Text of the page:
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Tuesday, 31 March 2015

Plymouth Czech people trafficking trial delayed again

http://www.plymouthherald.co.uk/Plymouth-Czech-people-trafficking-trial-delayed/story-26260008-detail/story.html 
31 March 2015

Plymouth Czech people trafficking trial delayed again
The trial of five Czechs accused of trafficking men into Britain has been further delayed.
The jury was today due to hear further evidence against two men and three women, members of an extended Roma family, who allegedly housed compatriots in their homes for economic exploitation.
The hearing was first adjourned on Monday because of concerns about one of the interpreters.
Judge Darlow told the jury that the court had “very serious concerns as to the quality and fairness of the interpretation” provided by the interpreter assisting alleged trafficking victim Josef Bukovinsky.
The case has now been further put off until tomorrow.


Monday, 30 March 2015

Czech trafficking trial halted at Plymouth court over interpreter

http://www.plymouthherald.co.uk/Czech-trafficking-trial-halted-Plymouth-court/story-26254899-detail/story.html 
30 March 2015

Czech trafficking trial halted at Plymouth court over interpreter
The trial of five Czechs accused of trafficking men into Britain has been adjourned after concerns were raised about one of the interpreters.
Two men and three women, members of an extended Roma family, are facing a jury at Plymouth Crown Court for allegedly housing compatriots in their homes for economic exploitation.
But the court was told this afternoon that the case would have to be postponed until tomorrow.
One of the men who was allegedly trafficked, Josef Bukovinsky, is giving evidence from behind a screen.
Judge Paul Darlow said to the jury: “We have very serious concerns as to the quality and fairness of the interpretation we are being offered.
“That complaint has come from a number of different independent sources, in that the interpreter who is interpreting Josef’s evidence is not doing so professionally and fairly. We must have absolutely reliable interpretation.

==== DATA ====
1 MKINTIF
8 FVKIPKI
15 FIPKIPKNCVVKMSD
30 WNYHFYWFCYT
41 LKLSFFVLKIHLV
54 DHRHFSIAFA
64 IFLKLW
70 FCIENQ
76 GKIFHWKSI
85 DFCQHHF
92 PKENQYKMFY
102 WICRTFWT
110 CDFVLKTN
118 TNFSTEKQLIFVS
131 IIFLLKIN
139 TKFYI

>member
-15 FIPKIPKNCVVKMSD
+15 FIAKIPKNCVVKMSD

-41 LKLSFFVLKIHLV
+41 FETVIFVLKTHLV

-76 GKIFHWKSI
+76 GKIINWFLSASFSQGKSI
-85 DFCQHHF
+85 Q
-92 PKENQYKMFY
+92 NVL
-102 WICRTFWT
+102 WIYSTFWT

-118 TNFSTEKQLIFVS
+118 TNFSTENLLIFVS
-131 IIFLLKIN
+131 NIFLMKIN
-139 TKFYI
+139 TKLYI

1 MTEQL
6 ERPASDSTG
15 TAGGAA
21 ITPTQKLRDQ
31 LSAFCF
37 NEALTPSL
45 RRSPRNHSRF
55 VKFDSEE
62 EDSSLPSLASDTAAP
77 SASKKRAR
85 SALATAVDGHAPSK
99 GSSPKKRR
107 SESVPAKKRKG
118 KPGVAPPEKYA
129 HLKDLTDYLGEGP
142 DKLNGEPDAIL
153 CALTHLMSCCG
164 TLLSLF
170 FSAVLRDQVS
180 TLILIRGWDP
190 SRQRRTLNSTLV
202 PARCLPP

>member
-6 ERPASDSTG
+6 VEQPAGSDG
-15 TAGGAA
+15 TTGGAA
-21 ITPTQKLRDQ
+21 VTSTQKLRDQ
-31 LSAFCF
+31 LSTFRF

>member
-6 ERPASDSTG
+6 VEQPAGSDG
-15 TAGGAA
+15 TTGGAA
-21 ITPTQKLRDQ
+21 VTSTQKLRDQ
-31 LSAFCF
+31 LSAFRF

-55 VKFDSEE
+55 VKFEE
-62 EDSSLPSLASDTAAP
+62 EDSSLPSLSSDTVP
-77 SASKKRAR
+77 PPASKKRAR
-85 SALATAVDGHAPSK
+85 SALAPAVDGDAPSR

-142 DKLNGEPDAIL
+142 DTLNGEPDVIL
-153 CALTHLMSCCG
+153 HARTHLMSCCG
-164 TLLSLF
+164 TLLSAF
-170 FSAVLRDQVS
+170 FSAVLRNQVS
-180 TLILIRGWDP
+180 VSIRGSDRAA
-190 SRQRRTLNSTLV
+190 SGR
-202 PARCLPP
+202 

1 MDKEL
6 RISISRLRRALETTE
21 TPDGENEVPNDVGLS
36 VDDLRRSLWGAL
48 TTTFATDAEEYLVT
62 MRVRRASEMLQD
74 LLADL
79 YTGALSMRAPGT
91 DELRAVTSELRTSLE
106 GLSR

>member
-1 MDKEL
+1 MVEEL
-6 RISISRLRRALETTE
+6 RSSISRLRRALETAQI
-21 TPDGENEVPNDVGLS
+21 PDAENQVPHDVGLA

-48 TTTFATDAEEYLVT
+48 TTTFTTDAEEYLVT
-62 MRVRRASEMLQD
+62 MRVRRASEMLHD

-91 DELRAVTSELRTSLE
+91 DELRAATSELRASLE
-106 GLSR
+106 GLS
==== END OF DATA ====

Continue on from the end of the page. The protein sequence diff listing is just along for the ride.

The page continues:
“The long and the short of it is that another interpreter has to be organised for the witness.”
The panel was sent home until 2pm tomorrow.

Wednesday, 25 March 2015

PI4J email re CCS Language Services Framework Agreement


PI4J email re CCS Language Services Framework Agreement
Email sent on behalf of Professional Interpreters for Justice (PI4J) to Crown Commercial Service (CCS) on 25 March 2015

Re CCS Language Services Framework Agreement
We are given to understand that the CCS will be moving forward with the tendering of the Framework Agreement (FWA) before the 30th March, without further consultation with or input from interpreters and their representative bodies.
PI4J wishes to make it clear that it cannot support any arrangements or FWA which does not fully take into consideration all our submissions in respect of minimum professional qualifications for Public Service Interpreters (PSI) and BSL/English Interpreters, Deaf interpreters and Sign Language translators, mandatory NRPSI/NRCPD/SASLI registration, and independent regulation and quality and performance auditing.
Without these safeguards, access to justice will be denied and human rights and race relations will be jeopardised.
Robust standards need to be set and vigorously enforced in order to protect the public and those we serve, which include many vulnerable people, victims and witnesses in the community and justice sector. They must be afforded equal access to the highest levels of linguistic support.
In addition, we reiterate that in order to attract and retain qualified and experienced professional interpreters and language professionals, equitable and sustainable terms and conditions need to be put in place.